If you’ve been wondering just what has happened to Beth (Emily Kinney), then Slabtown will answer all your questions. Fortunately, she escaped the cannibal camp of Terminus, but waking up on the top floor of a former Atlanta hospital isn’t a much better place to be. Her new group works in a hierarchy where those who are toughest are on top and go out to rescue survivors. Should they encounter a threat or waste of resources, then they don’t hesitate to turn them into rotter feed.
Zombie frights are at a minimum again in Episode 4 of Season 5, used instead as a quick scare rather than the main threat. That role still falls to man and the threat of the hospital inhabitants is nothing compared to what has come before. But, of course, Beth wouldn’t know this. Terminus left us on real tenterhooks, our flesh crawling at the thought of being devoured. In comparison, the hospital seems like a positive paradise, its residents fairly safe as long as they serve a purpose.
In this society, inhabitants must work off what they owe, but the more they take, the greater their liability; it’s a vicious circle. It is led by Dawn (Christine Woods), a former police officer, who still wears her uniform and insists things are kept neat, ready to rebuild when rescue finally arrives. While she doesn’t look the leader type, Dawn doesn’t hesitate to beat her authority into you should you get on her wrong side.
But this isn’t what is most frightening about this group.
Dawn is assisted by Michael Gorman (Cullen Moss), who is overly keen to help Beth pay off her debts. They share the episode’s creepiest scene, when he tries to feed Beth a lollipop. It’s certainly unnerving to watch, as is the next time these two share a room alone, but it’s not the edge-of-your-seat, flesh crawling intensity that we have experienced in the previous three episodes.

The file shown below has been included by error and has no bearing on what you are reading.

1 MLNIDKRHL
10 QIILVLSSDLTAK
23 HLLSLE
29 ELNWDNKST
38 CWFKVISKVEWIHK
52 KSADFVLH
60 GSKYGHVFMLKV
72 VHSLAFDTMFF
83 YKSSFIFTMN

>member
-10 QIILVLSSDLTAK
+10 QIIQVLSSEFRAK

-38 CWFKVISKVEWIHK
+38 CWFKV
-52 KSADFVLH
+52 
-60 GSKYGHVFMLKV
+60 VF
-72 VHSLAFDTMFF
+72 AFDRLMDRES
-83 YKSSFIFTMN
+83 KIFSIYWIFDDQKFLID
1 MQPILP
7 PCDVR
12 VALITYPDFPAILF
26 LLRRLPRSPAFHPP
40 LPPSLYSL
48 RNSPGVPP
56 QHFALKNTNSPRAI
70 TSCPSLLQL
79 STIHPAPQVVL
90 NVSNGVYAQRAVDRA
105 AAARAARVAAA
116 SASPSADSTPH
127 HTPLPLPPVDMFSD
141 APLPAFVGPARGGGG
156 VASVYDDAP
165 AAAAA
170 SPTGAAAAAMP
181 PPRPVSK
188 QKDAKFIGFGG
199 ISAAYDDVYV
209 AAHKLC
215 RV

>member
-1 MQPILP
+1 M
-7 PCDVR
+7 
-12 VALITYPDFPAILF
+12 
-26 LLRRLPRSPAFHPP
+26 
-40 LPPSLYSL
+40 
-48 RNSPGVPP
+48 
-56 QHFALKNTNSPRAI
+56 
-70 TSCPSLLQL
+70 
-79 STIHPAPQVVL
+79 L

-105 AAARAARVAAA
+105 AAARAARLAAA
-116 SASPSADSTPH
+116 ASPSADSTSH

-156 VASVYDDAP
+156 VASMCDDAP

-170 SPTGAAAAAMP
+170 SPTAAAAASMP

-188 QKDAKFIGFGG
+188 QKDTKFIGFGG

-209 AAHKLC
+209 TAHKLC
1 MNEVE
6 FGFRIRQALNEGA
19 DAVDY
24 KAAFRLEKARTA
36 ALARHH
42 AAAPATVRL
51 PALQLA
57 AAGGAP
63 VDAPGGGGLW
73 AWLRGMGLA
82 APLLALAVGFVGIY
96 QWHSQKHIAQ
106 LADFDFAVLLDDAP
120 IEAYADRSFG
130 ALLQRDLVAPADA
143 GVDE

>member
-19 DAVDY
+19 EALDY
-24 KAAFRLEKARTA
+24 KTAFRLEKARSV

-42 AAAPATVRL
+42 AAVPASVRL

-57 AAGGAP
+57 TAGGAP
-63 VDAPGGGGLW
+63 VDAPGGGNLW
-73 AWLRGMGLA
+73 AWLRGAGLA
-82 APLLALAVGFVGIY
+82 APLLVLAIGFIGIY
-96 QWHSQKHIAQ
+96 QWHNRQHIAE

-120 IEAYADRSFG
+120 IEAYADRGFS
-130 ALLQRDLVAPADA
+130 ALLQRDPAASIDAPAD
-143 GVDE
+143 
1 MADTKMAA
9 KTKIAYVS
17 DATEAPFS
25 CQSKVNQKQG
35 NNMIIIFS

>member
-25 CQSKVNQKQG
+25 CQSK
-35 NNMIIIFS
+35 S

In fact, nothing has really matched the intensity of the No Sanctuary yet and Slabtown is far removed from that in every way. Action is replaced by exposition in a fairly standard post-zombie tale, but unless the show intends for us to spend a lot of time with this group, it seems rather unnecessary. The characters outside of Gorman aren’t really engaging enough and Beth has no real chemistry with any of them.
Slabtown could just be setting us up for bigger threats to follow – the final sting whets our appetite for the next episode. The shooting of this week’s zombie fight scene, meanwhile, is very different to anything that’s come before, creating an almost out-of-body experience that works exceptionally well. And at the heart of it all is Beth, who was never a huge fighter or leader, simply a harmless follower with a beautiful singing voice. Slabtown plays to that innocence. Our heroine does what she needs to do in order to survive. It’s just a shame that it’s not as exciting as what Rick would have done.
The Walking Dead: Season 5 is available to watch online on Amazon Prime Video as part of a £5.99 monthly subscription.
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